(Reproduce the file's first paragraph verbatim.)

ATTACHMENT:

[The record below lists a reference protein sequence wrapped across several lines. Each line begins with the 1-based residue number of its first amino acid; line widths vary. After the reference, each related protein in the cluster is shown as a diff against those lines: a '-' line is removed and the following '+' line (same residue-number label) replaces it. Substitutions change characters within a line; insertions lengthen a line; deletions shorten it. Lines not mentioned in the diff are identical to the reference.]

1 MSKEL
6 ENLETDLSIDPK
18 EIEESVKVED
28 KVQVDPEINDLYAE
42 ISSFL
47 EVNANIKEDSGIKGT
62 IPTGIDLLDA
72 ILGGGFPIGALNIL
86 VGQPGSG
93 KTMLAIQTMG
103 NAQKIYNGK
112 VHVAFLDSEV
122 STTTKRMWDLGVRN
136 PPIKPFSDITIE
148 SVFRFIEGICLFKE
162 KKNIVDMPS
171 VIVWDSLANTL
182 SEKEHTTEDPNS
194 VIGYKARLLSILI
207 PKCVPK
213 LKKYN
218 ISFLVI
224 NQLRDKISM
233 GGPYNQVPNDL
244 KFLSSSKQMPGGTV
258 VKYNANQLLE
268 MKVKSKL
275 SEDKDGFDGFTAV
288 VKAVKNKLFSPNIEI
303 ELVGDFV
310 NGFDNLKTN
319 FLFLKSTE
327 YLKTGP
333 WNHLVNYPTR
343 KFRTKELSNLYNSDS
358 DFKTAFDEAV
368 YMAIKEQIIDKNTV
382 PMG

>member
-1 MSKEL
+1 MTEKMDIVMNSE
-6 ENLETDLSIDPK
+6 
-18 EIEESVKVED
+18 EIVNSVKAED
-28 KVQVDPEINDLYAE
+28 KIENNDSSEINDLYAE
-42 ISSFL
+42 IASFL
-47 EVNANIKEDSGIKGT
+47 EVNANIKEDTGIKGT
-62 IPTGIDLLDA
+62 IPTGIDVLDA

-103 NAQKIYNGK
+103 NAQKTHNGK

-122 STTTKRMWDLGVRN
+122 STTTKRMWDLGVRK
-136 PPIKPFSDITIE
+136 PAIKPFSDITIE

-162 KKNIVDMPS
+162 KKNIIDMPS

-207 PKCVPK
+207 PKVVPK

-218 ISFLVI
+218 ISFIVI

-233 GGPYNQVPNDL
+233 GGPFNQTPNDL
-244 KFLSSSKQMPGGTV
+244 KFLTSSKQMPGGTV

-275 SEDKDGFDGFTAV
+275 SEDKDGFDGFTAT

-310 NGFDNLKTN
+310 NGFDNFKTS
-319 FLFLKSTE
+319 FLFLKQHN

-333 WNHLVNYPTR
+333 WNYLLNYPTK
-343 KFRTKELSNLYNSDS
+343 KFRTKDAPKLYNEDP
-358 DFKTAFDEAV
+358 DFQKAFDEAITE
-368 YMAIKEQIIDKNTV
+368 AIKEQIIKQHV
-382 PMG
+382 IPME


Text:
[The record below lists a reference protein sequence wrapped across several lines. Each line begins with the 1-based residue number of its first amino acid; line widths vary. After the reference, each related protein in the cluster is shown as a diff against those lines: a '-' line is removed and the following '+' line (same residue-number label) replaces it. Substitutions change characters within a line; insertions lengthen a line; deletions shorten it. Lines not mentioned in the diff are identical to the reference.]